While there is much to do when living in the in-between, looking for work, it is a bit like stepping onto a moving walkway at an airport. There is constant motion but on a long stretch the end point gets hazy. The doing involves looking, researching, networking, contacting, preparing. Scoring a first interview is occasionally followed by the relief tension of moving to the next round. There is waiting for the outcome, days to weeks of feeling excited, anxious, and then irritated.  Throughout there is the A strategy of charting a selective course, one focused on career direction, aims, interests, values, locale, money. This approach derails when panic sets off a free for all of applying for anything, everything. Jobs with requirements under, over, or in no way resembling known skills sets suddenly hold some semblance of plausibility, fit.

And there’s the message on the answering machine, potentially a new start or end.  I can tell from the tone of voice of the he or she recruiter or search firm executive, the moment they speak, that the answer for this one is no. Perhaps it is a hint of empathy, sympathy in the voice, or the tenor one lends to an unpleasant talking chore. The message, seemingly kind, efficient, technically safe for a candidate and presumably holding some grain of truth, relays that it was a pleasure talking, meeting, however there was not enough corporate, specific industry, right blend of experience or simply, the chemistry with another candidate was a better fit for the group, good luck.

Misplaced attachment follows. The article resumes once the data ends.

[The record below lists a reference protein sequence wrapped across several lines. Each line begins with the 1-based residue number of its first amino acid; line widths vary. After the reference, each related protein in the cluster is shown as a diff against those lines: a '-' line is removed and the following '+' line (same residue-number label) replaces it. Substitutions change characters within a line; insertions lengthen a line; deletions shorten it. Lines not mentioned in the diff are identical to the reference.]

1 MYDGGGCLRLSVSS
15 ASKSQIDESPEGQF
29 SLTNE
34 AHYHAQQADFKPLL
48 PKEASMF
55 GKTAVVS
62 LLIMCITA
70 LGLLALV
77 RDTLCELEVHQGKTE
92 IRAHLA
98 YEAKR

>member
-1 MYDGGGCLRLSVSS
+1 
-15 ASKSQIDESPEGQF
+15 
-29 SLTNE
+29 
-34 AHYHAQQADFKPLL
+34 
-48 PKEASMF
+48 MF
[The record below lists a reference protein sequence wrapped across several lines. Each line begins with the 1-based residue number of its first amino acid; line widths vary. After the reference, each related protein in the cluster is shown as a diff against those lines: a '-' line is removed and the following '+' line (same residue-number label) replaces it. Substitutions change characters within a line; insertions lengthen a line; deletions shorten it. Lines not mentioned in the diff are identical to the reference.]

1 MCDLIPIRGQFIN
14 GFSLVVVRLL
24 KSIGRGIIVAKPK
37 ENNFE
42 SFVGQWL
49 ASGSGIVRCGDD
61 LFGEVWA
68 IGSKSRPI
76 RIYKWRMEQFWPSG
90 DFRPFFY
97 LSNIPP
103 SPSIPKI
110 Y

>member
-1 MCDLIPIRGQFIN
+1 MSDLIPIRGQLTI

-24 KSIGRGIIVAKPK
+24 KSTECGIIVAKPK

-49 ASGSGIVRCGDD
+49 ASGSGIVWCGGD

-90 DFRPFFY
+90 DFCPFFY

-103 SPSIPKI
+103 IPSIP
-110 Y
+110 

I’ve looked in the bathroom mirror for a reflection of my chemistry.  I see the face of a woman I’ve been told by others is independent, adventurous, smart, competent, engaging, a survivor.  I try to see the spunky spirit underlying so many years of experience.  On bad days what I see resembles failure, a woman close to giving up, losing the stamina to reinvent herself.

During the year when in the finalist stage for several positions, my mind jumped ahead into the world of the new job. Energized by its priorities, I gave thought to the first ninety days and the logistics of living arrangements, commute and routine. When the calls came, I let each message remain on the answering machine for weeks before erasing them.  Bittersweet, the validation of being a finalist was coupled with rejection. Later I looked up the bios of the victors.  As a professional I respected the choices, viewing them more as colleagues than competitors.  For the most part, all were younger.